Several well-meaning people said, "Just ask us if you need help.  We're more than willing to help."  But the mom couldn't do that and I understand completely.

When you have a child with very special needs - be they behavioral, emotional or medical - it's impossible to call in someone for help that although very well-meaning has no clue what it means to take care of your child.  And in the case of a child with significant medical needs, any 'helper' would need to be well-trained and well-versed in the particular medical situations your child faces.  And if we have to do the training, that's yet another burden to add to our already overflowing responsibilities.

So what do we parents of children with multiple and complex needs do?  If we are lucky, we can get some support through Medicaid waivers.  But even with waiver services, finding people who know sign-language, who understand positive behavioral supports, or are trach trained, for example, is extremely difficult.  What we do most often is rely on other parents in situations similar to our own.  We trade services, so to speak.  If you watch my child for a couple of hours, I'll watch yours.  But we're not really solving our problems.  The whole time we are away and relying on another parent that we know is just as worn out as we are, we feel guilty.  We rush our errands so we don't leave the other parent too long.  And we know that all we are doing is increasing each other's workloads and overall exhaustion.

I don't have a solution to this problem, but I did want the other mom to  know I do understand.  If any of you have any suggestions, please share them.

Friday, September 6, 2013

Transition Woes

There have been a few bumps in the road for Ashley's transition back to school this year, but I don't think it is the fault of anything or anyone at the school.

Though Ashley was so excited the first morning of school, she came home that afternoon in a not-so-great mood. She seemed a little tired and was a bit cranky - not at all like her usual self. The second morning brought a little less excitement and falling asleep as she waited for the bus to arrive. And the second afternoon was worse than the first. She was very cranky - nothing seemed to make her happy - she dug in her heels when it came to her normal dinner, bathtime and bedtime routines - and I could tell she was so exhausted that she was slightly unsteady on her feet. Then this morning, the third day of school, all excitement had waned and all she wanted to do was sleep.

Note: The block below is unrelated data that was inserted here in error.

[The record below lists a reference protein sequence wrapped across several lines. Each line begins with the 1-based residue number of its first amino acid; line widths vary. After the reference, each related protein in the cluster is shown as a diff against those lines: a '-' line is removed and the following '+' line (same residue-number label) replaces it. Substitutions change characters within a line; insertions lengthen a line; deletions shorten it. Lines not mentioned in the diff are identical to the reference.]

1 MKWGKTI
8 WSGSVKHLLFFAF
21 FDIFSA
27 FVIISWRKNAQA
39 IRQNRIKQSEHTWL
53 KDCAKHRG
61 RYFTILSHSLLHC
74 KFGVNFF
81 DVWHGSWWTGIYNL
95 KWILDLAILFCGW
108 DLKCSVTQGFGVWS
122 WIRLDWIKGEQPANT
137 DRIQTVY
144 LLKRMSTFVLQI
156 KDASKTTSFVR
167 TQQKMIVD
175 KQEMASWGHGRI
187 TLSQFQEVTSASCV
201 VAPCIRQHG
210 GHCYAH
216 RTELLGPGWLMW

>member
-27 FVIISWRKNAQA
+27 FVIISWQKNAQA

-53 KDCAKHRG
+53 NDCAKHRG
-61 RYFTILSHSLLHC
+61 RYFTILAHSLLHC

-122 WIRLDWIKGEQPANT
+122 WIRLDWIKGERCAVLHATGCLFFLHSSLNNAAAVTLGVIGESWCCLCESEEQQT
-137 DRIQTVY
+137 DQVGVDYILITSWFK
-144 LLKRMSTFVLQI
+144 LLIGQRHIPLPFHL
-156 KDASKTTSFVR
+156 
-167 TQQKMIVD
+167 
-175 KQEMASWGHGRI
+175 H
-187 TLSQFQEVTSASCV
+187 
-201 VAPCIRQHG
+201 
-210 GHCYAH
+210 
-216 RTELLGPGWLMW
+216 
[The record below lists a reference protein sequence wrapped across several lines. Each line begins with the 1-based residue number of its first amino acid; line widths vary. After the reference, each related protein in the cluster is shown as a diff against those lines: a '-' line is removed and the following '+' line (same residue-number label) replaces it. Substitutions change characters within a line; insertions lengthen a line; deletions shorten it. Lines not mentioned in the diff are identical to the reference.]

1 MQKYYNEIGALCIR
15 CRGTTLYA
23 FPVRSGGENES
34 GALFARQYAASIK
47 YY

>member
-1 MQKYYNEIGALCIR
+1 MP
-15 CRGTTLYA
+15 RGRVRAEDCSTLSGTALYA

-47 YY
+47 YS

I believe the problem is that she was very lazy over the summer. Of the three aides that split the summer hours, only one ever took Ashley out of the house. The other two were more than happy to let her lounge around on the couch all day long. And one of the things Ashley is very, very good at is lounging on the couch.

I think she is exhausted and having a tough time at school because she is actually having to be active - changing classes five times a day, going to PE every day, walking around a campus with sloping sidewalks and stairways. She has also been very hungry, but I think the hunger is her body trying to compensate for being so tired and wanting more energy.

Ashley's teachers and I have come up with a plan to ease her back into the school routine. Things like a morning and afternoon snack and using her wheelchair sparingly during the day when she seems especially tired. But you can bet that next summer, we will have a new plan and it will not involve being a slug on the couch all day!

Thursday, September 5, 2013

Tommy Edison

Have you ever wondered about the perks of being blind? Or, how to describe colors to a blind person, or explain concepts like the setting sun? Or, how blind people use paper money or an ATM? Or, what happens when a blind person gets drunk, or tries to learn to shoot a basketball? For answers to these questions and dozens more, all while smiling and laughing, check out the experiences of Blind Film Critic, Tommy Edison.


Wednesday, September 4, 2013

Special Exposure WEDNESDAY

Hey, what day is it? I say, what day is it? Yuuup, it's hump day!

Tuesday, September 3, 2013

Last Fling

We decided to have one last fling before the start of school.  Last Friday, we drove two hours across Virginia to check out the Virginia Safari Park, and boy were we glad.  It was an incredible place!  You drive through the park in your car, and lots and lots of animals come up to your car to get fed.  Some are not shy and will stick their whole head in the window!  There is also a walk around park that was every bit as fun as the drive-thru route.  And the best thing of all???  The owners had done an outstanding job of making every inch of both parks wheelchair accessible!  Kudos for that!!